Church is genuinely concerned at prospect of a return to a hard border with the North – Archbishop Eamon Martin

1 Mar, 2017 | News

Archbishop Eamon Martin, Archbishop of Armagh and Primate of All recently gave an interview to the Vatican Insider, a sister publication of Italian daily newspaper La Stampa. The interview took place during the Irish Bishops’ Ad Limina visit to Rome last January.

Archbishop Eamon Martin spoke to Vatican Insider’s Francesca Lozito and he told her that the Church is genuinely concerned at the prospect of a return to a hard border with the North. He said, “For the Catholic Church there is only one country. The Irish Bishops’ Conference is one. There is no distinction between northern dioceses and southern diocese. Armagh is my archdiocese where about 60% of the people are in Northern Ireland, and the remaining 40% in the Republic. I live in a parish that is in Northern Ireland. Therefore, the Church does not need a border between the two sides. Moreover, we are genuinely concerned because we do not want what is known as a hard border; an actual border that would heavily impact border communities.”

Speaking about the statement issued by the Bishops in Northern Ireland Archbishop Eamon saidToday Northern Ireland is in a dangerous state of uncertainty because of Brexit: the country could find itself once again split in two by a physical border. The next elections will be held on March 2 in a climate that raises a lot of concern within the Church.

On February 22, the bishops of Northern Ireland wrote a document addressed directly to politicians in which they said “at this time, with growing divisions in our political life locally and the negotiation of change in our status in the European Union, we ask that you reject the temptation to retreat into partisanship”. Asked why they published this document, Archbishop Eamon said, “Because we want to calm things down, especially in recent weeks where an identity ‘stigmatization is emerging within the electoral climate, a return to anger. We want to say as bishops our firm no to a harsh language and remind our politicians their vocation to work for the common good and exercise their leadership through the careful practice of compromise and agreement. Therefore, we also want to warn politicians to be careful not to sacrifice the progress we have made over the past 20 years after the Good Friday Agreement.

“In Northern Ireland, thanks to the Good Friday Agreement nationalists and unionists, republicans and loyalist were able to share power. The two main parties DUP and Sinn Fein who in the past represented the divisions have worked together in the government.”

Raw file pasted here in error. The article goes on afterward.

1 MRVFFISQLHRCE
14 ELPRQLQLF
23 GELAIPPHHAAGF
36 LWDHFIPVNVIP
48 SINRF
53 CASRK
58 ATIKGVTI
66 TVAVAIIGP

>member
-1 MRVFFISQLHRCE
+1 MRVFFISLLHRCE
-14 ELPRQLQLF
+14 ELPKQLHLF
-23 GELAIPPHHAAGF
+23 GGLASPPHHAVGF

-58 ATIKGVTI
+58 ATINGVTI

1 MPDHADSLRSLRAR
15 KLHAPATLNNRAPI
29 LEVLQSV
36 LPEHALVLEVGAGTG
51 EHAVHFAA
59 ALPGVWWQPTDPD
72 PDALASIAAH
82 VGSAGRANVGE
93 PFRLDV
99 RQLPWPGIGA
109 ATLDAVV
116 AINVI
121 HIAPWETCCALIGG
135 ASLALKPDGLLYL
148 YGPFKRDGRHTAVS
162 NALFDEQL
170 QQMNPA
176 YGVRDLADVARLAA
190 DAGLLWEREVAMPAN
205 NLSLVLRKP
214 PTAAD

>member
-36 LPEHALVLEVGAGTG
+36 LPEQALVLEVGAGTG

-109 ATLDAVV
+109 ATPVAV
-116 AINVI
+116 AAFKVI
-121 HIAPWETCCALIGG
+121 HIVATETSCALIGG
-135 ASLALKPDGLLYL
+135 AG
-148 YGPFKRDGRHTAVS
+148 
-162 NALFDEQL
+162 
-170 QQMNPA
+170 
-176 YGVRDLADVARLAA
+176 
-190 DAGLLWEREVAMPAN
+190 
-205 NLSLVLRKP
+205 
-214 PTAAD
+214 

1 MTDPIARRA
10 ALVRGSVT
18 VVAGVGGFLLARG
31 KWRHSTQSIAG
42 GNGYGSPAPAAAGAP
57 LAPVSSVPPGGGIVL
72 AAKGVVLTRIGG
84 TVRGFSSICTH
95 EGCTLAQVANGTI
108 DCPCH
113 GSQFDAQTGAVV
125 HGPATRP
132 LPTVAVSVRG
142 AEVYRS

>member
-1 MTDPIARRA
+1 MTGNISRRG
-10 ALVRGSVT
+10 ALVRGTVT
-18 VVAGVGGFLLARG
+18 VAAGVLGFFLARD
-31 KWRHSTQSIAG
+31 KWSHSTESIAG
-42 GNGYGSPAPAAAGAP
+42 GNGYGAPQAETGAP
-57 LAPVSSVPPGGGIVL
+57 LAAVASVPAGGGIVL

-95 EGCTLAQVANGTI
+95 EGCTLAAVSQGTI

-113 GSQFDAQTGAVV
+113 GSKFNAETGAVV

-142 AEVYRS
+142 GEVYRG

Asked about what might happen after the 2 March Assembly Elections, Archbishop Eamon said, “Frankly, I do not know. Maybe little will change: Westminster’s power devolution will continue while agreements will be reached in Brexit’s negotiations. It is certainly “not simple” what is happening before the elections however, what will happen after it is more important.

Archbishop Eamon said that one of the consequences of returning of borders would be freedom of movement would be at stake. He said, “As one Church, we want to have assurances that the possibility to move between the North and the Republic will remain the same as today.”

Asked about the differences between northern and southern Catholics Archbishop Eamon said, “The differences between northern and southern Catholics are essentially cultural. In the north, Catholics are a minority in an environment where the majority are Protestant (Unionist or Loyalist). The Catholic identity in Northern Ireland is seen as something related to the years of the conflict (in which sectarianism struck Catholics, editor’s note) and the contribution of solidarity that the Catholic community has brought during the Troubles. On the other hand, the Republic’s Church is often described as dominant. Eire is very often defined as a “Catholic state.” Therefore, from a cultural point of view there are two different stories. However, I am of the opinion not to force them too much.”

Archbishop Eamon said “the Church wants to be a peaceful voice of reconciliation amid the risk of returning to the old divisions that have inflamed our past.”

Asked about what unites all of Ireland in 2017, Archbishop Eamon said, “I think that nowadays the impact of secularization is the same. Consequently, the entailed moral and social issues and challenges are the same.”


For more on the Vatican Insider interview see their website.


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